7. You know I wrote a completely different response and just deleted it – why? I wasn’t answering your question. I have only one story (so far) where I am diving into topics of race, politics and social stereotyping (but oddly, it’s a post-apocalyptic vampire story:). So although my other stories include R-rated attitudes on promiscuity and sex in general, I also pair characters of different races, etc., but my stories are not ABOUT those subjects. I also don’t believe any one writer can please every reader – that’s impossible. But as long as the story and the characters are researched (I believe in authenticity – and have learned its importance the hard way – a rejection letter that pointed to that as the reason the story didn’t work for that agent:)…Okay, I’m starting to ramble. I could go on and on about on the questions you present here – but bottom line…I am thrilled you plan on writing the book you want to write and when it sells argue with your editor to keep every word you’ve written! Excellent post, Kimberly. Excellent.

    1. Let’s hope it gets in front of an editor. 🙂 Many types of books have dealt with controversial issues, and you always have some readers that love it and some that hate it, but I guess if you’ve made someone feel something that strongly, you’re doing something right. 🙂

  8. You really got me thinking this morning, Kim, about what makes or breaks a controversial story. For me, it’s not so much the subject matter as the presentation. I’ve found that even if I agree with an author 100%, I can’t stand being preached to. It is a talent for the writer to show a story, and then let the reader decide how to take it, rather than be told what they should think — like an automaton — love this character, hate that character, get this message, agree with this POV. I get so annoyed with stereotypical characters or ideologies, and the sacrificing of one character or ideology to build up another. People are very complex and rarely fit in neat little boxes, no matter how much we may want them to. Neither are they entirely good or bad, regardless of their belief system. I love stumbling onto a character that I find repulsive only to be shown another piece that makes me rethink my first assumption. Great post!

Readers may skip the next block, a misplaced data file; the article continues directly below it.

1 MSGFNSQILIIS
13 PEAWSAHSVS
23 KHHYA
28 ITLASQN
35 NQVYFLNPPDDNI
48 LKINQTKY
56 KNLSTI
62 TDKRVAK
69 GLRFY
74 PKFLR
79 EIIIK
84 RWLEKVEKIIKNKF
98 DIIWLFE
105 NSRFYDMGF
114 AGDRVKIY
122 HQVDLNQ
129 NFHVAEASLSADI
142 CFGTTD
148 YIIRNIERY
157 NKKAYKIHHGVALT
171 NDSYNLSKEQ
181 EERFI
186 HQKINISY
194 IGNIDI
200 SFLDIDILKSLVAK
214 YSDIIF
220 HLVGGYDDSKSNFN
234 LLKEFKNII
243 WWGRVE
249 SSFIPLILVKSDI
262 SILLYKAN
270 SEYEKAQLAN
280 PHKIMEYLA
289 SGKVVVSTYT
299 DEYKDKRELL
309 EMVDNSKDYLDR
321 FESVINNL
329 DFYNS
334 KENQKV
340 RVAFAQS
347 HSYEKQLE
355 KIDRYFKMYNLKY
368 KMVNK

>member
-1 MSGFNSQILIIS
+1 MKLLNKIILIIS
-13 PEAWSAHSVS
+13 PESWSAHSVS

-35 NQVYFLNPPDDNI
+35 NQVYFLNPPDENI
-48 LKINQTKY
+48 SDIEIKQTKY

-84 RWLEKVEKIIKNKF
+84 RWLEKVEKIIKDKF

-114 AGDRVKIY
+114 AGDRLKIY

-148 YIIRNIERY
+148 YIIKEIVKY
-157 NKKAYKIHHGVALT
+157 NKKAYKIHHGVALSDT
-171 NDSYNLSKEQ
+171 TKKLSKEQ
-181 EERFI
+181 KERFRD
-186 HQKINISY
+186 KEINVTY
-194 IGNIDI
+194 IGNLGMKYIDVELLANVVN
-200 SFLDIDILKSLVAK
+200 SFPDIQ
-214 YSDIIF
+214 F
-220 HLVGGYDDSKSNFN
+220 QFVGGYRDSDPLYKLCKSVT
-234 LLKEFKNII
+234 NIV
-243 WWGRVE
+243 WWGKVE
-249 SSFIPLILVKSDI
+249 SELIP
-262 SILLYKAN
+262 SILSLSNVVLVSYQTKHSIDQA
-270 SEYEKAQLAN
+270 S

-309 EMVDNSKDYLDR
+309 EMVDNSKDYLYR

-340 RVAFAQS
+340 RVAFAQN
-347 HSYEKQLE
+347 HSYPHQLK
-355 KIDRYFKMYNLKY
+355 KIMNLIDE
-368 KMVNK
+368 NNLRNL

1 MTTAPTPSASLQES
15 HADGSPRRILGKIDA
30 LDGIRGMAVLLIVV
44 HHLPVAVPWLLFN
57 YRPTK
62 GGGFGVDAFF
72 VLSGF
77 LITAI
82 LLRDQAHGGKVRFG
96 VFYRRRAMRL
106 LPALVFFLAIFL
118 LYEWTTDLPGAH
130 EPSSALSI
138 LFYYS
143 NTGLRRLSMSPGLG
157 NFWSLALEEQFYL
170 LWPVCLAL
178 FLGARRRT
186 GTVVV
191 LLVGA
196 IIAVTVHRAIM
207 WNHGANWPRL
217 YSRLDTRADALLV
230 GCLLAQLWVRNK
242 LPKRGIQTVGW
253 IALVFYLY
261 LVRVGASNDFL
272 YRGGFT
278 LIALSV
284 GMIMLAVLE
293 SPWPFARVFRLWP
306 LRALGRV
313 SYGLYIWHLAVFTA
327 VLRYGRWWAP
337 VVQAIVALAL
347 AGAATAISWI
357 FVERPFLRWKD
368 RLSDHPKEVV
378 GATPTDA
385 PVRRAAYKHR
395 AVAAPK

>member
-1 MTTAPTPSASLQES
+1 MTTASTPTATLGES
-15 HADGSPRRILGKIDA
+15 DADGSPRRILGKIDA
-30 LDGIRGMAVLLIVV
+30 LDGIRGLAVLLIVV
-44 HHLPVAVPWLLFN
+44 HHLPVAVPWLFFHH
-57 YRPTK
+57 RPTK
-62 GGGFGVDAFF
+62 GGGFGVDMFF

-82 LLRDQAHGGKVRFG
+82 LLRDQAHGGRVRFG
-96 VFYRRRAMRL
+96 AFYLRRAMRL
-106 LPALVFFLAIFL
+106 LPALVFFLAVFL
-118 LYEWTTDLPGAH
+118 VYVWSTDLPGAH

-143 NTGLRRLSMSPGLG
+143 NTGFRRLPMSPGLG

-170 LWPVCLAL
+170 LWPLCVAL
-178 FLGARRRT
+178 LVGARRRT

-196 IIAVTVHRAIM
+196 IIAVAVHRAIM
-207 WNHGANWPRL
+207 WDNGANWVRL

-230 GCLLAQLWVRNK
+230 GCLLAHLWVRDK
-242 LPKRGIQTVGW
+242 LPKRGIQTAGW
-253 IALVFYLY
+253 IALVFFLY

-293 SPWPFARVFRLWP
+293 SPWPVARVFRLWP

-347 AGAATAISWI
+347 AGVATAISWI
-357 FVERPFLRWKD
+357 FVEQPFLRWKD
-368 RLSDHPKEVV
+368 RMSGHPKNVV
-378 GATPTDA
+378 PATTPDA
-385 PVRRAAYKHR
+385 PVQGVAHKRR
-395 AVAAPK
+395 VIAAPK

1. Kim, this is such an important post. I so admire you for being open to and curious about big issues like abortion, politics and religion from a young age. Characters should be true to themselves, to lay out their opinions (and be fluid in forming those opinions), free to question what they’ve been told. We don’t live in a black-and-white world, and our stories are richer if we allow our characters to fully explore all the shades of this world. And that extends to real life too!

      Fabulous post! I can’t wait to read the book that sparked it.

      1. Love that we should have our characters “fully explore all the shades of this world.” So, so great! Thanks for taking time out to visit. 🙂

    2. Kari,
      I agree 100%. There’s a fine line between making a point and preaching to someone. I hope I never across as preachy. I hate that! Partly because being preached to always ruffled my feathers. And I apparently had lots of feathers. Lol.
      People don’t fit into neat boxes. That’s so, so true!

  9. This is a terrific topic. I think as writers we have a duty to be true to ourselves. In my book Last Chance Christmas I decided to tackle the topics of bullying and prejudice. I was worried when I turned in the manuscript that my editor and publisher were going to give me a hard time about these topics because I write stories that are supposed to be heart warming.

    My editor said not one word about the topics I chose for this book. And I think it was because I made the topics part of the story I was trying to tell.

    It was not easy to tackle these issues. I worked very hard not to be preachy. Some of the characters in this book are extremely bigoted. Others are fence sitters. And others are very passionate about injustice. This puts these characters into conflict and isn’t that what makes a story? I don’t write YA, but in this particular story I had a teenager who teaches her elders the meaning of tolerance.

    So I say you should go with your heart on this, but be careful to make sure that the issues you tackle really are part of the story you’re telling.

    1. Hope,